Ultrasound is a procedure as common as X-ray and those who have undergone this procedure know well that application of gel is a part of it. The gel is mostly water which is a medium of contact between the ultrasound probe and the body. The primary purpose of the gel is to relay the acoustic energy from the transducer to the tissue without passing through air at any point of time. The reason it is so important is that both refraction and reflection are reduced while it crosses an air interface. Before you jump on to the concept of refraction and reflection, you must learn about acoustic impedance.

Acoustic impedance can be described as the amount of resistance that the Ultrasound beam encounters when it travels through molecules of the human body tissues. Anything with high level of acoustic impedance, like bones, have higher resistance to the beam passing through as compared to the material that has lower impedance like air or water. The acoustic impedance depends on the density of the tissue, its composition and the pace at which the ultrasound waves travel through it. Thus, it is safe to say that the impedance is a product of acoustic wave velocity and material density. When the ultrasound beam strikes an acoustic boundary, which is a point where two different interfaces with different acoustic impedance values are in touch with each other, like soft tissue and water, most of the acoustic energy passes through the tissue while some part of it gets reflected and some of it is refracted. When it gets reflected from the boundary the angle of reflection is same as the angle of incidence. The refraction angle, on the other hand, is different from the angle of incidence. Refraction is a change in direction and is best demonstrated by the example of a pencil in a glass of water.

The energy that is reflected from the interface is known as the echo and it is received by the transducer in order to build the image. The pulse-echo principle is the core principle of Ultrasound imaging. The strength of the echo mainly depends on the difference between the acoustic impedance values of the objects that it interacts with. The energy reflected from the air interface is approximately 500 times weaker than that of water. This means that the efficiency of any diagnostic imaging technique is enhanced up to five hundred times when using gel. This shows how massive the difference is and how much of a significant role the gel plays in the Ultrasound scanning.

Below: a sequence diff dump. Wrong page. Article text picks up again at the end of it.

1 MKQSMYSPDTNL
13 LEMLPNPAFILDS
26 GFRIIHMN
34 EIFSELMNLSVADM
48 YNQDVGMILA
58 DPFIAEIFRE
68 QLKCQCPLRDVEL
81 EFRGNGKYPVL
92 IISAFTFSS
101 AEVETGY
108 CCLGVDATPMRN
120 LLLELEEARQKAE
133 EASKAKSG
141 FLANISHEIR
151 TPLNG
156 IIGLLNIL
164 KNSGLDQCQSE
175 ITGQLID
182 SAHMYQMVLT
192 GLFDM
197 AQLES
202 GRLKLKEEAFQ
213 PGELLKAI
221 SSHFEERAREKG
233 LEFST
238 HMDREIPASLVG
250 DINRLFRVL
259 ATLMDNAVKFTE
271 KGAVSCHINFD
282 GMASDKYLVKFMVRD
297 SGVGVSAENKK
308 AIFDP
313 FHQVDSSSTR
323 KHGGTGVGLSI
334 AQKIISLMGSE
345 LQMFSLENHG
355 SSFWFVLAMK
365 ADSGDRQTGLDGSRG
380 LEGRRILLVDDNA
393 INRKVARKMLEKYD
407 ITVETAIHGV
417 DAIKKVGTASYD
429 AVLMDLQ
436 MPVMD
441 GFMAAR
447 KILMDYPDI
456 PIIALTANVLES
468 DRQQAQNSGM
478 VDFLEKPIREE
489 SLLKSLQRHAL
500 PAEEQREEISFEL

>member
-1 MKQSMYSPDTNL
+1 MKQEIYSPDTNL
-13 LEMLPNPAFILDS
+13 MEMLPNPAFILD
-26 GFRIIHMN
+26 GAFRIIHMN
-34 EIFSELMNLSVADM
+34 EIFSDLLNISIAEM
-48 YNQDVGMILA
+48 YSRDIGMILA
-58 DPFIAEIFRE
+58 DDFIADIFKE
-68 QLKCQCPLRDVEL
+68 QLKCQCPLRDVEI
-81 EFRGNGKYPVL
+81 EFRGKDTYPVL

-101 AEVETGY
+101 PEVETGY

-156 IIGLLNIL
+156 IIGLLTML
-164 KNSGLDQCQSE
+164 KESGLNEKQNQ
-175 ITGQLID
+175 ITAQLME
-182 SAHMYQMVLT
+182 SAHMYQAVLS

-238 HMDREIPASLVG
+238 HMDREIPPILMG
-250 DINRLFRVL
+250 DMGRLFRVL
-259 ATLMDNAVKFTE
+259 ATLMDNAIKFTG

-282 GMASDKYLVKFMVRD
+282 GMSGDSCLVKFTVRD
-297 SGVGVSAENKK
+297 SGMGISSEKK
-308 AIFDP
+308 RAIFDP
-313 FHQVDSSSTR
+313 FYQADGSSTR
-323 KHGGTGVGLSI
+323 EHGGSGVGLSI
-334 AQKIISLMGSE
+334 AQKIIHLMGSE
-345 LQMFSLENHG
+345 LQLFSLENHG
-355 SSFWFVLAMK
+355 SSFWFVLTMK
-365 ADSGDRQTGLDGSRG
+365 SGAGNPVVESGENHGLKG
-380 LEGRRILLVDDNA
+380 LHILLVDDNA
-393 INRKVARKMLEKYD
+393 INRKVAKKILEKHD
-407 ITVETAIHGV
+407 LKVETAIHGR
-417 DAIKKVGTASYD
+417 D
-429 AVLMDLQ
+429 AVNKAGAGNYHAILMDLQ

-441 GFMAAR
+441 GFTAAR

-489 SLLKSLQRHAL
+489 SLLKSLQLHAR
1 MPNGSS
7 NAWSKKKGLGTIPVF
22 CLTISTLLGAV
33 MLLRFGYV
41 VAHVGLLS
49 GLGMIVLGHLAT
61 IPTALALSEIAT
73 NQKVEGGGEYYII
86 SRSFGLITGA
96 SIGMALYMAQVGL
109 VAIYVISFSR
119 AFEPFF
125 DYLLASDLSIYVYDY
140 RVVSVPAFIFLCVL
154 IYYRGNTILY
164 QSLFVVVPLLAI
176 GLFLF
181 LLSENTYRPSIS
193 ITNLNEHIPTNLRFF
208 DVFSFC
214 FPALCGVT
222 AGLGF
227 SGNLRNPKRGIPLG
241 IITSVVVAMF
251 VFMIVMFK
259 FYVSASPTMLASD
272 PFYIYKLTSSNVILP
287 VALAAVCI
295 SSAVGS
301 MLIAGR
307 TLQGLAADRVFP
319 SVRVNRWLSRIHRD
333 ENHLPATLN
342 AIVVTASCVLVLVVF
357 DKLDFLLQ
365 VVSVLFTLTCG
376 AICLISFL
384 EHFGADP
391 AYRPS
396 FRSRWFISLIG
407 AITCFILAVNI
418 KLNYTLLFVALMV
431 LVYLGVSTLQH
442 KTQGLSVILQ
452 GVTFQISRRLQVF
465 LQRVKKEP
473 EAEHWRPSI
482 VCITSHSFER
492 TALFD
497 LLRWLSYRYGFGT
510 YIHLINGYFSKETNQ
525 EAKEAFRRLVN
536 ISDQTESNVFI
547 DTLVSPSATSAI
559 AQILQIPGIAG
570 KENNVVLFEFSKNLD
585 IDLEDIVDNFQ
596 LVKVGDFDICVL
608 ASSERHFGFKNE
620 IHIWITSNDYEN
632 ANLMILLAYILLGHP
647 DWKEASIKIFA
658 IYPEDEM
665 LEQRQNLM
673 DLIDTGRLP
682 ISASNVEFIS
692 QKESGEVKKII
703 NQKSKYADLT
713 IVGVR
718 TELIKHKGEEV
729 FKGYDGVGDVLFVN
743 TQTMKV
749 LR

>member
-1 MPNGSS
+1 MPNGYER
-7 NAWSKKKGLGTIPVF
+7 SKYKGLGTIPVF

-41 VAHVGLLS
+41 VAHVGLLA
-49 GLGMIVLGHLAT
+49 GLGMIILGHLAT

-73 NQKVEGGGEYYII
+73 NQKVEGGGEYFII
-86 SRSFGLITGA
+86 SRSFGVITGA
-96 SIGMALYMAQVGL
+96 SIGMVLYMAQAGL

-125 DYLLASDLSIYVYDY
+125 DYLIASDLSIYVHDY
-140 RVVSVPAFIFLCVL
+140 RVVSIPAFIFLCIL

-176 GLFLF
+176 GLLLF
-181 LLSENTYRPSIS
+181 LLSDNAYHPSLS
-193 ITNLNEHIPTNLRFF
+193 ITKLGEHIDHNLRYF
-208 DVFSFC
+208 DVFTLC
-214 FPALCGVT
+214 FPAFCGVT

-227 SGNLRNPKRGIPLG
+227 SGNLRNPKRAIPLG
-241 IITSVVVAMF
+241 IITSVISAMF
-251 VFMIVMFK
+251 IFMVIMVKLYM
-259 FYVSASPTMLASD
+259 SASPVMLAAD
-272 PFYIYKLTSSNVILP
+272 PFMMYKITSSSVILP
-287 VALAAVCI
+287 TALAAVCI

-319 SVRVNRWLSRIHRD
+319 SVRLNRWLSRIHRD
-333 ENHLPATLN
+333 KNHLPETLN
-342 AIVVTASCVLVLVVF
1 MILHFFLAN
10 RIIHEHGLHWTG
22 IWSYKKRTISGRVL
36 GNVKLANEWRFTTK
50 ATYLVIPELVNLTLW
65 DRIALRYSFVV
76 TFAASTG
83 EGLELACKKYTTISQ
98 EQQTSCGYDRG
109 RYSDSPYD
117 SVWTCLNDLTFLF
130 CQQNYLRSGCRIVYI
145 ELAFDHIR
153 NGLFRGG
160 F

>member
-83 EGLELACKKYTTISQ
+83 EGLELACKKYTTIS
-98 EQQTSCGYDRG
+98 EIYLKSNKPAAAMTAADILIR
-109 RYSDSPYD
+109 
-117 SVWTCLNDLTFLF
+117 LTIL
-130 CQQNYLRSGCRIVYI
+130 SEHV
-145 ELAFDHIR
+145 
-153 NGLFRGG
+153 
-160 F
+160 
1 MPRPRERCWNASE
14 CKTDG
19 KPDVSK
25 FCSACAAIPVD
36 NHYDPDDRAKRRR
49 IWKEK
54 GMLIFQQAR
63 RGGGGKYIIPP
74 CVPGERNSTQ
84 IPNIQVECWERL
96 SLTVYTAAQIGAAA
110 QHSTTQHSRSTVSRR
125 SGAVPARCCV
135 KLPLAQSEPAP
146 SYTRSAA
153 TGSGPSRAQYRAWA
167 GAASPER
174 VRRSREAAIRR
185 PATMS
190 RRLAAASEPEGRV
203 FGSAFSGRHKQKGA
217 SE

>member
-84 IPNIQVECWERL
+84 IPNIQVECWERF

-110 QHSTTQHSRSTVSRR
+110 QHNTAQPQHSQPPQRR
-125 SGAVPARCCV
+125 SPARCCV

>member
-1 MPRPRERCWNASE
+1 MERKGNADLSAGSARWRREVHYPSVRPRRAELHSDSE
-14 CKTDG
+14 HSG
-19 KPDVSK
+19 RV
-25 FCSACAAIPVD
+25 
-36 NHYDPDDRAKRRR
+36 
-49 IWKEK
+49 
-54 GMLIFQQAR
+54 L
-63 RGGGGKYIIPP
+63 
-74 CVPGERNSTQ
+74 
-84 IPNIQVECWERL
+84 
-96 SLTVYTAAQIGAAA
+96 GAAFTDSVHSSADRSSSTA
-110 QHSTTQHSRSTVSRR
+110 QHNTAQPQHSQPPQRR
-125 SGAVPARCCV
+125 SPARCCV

So, next time you visit a radiology clinic in Auckland for an ultrasound scan you would know why gel is being used. For same day appointments and free ACC Ultrasound procedures visit EastMed Radiology. They offer a full range of Ultrasound examinations including General, Musculoskeletal and Pregnancy scans.
And they use a special warmer to warm gel up, so you do not feel cold during the ultrasound examination! For more information or to book an appointment online, please visit their official web site www.eastmedradiology.co.nz.

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Ultrasound imaging is known for being a non-invasive diagnostic process that makes use of high-frequency sound waves to generate images of your internal organ systems. Ultrasound can be used for different regions of human body, so you can have ultrasound for your shoulder, elbow, and other joints, abdomen, pelvis, thyroid gland, vascular system and pregnancy. Modern radiology practices, such as EastMed Radiology in Auckland, offer a wide range of ultrasound examinations.

Technically, the term ‘ultrasound, is related with frequency that is beyond range of human ears. For this purpose, the technicians make use of piezoelectric crystals that create a charge upon being subjected to mechanical stress. The alteration of mechanical energy into electrical energy is known as piezoelectric effect. Some of the most commonly used materials for this purpose include lead niobate, Quartz, barium titanate, lead zirconate titanate, and so forth. When an ultrasound takes place, pulses of ultrasound waves are produced with piezoelectric crystals that are present in a hand-held device called transducer. Whenever these piezoelectric crystals are subjected to electric current mechanical stress is produced. This process is known as reverse piezoelectric effect. This reverse process leads to generation of ultrasound waves.

Application of electric current over these crystals leads to swift alteration in shape of these crystals. This allows the crystals to produce sound waves that travel on the outer end. Whenever such sound or ultrasound waves come back and hit the crystals in transducer an electric current is produced. The frequency used for this purpose varies between 2-18 MHz.


There is an indirect relationship between frequency and wavelength of ultrasound waves. The higher frequency waves have shorter wavelength while the lower frequency ones are lengthier. The higher frequency waves are known for production of high resolution images. Though the waves with lower frequencies are capable of penetrating deeper into tissues, however, the images received from these are of much lower resolution and not so sharp.


A normal ultrasound machine has two main parts, a CPU and a transducer. The transducer is an integral part of ultrasound and is known for converting energy from one form to another. It mainly acts like a transmitter and a receiver.
For professional and friendly diagnostic services (Ultrasound and X-ray) please visit EastMed Radiology in Auckland at 188 St Heliers Bay Rd.


You can book your appointment online on our website eastmedradiology@yahoo.co.nz or call us on 09 585 0534.

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